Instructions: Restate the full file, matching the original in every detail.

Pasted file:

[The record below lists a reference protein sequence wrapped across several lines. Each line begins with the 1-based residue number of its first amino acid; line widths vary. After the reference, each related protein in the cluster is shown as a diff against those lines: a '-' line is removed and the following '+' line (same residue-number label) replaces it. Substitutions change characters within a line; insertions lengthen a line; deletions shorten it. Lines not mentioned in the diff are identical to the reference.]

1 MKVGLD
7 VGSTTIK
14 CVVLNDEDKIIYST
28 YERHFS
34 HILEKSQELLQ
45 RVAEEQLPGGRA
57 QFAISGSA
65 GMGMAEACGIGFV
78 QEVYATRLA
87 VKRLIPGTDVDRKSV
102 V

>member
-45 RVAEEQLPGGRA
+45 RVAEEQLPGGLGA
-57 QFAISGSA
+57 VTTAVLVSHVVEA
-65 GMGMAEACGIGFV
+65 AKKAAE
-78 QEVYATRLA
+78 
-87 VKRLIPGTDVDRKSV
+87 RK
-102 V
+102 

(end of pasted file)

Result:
[The record below lists a reference protein sequence wrapped across several lines. Each line begins with the 1-based residue number of its first amino acid; line widths vary. After the reference, each related protein in the cluster is shown as a diff against those lines: a '-' line is removed and the following '+' line (same residue-number label) replaces it. Substitutions change characters within a line; insertions lengthen a line; deletions shorten it. Lines not mentioned in the diff are identical to the reference.]

1 MKVGLD
7 VGSTTIK
14 CVVLNDEDKIIYST
28 YERHFS
34 HILEKSQELLQ
45 RVAEEQLPGGRA
57 QFAISGSA
65 GMGMAEACGIGFV
78 QEVYATRLA
87 VKRLIPGTDVDRKSV
102 V

>member
-45 RVAEEQLPGGRA
+45 RVAEEQLPGGLGA
-57 QFAISGSA
+57 VTTAVLVSHVVEA
-65 GMGMAEACGIGFV
+65 AKKAAE
-78 QEVYATRLA
+78 
-87 VKRLIPGTDVDRKSV
+87 RK
-102 V
+102 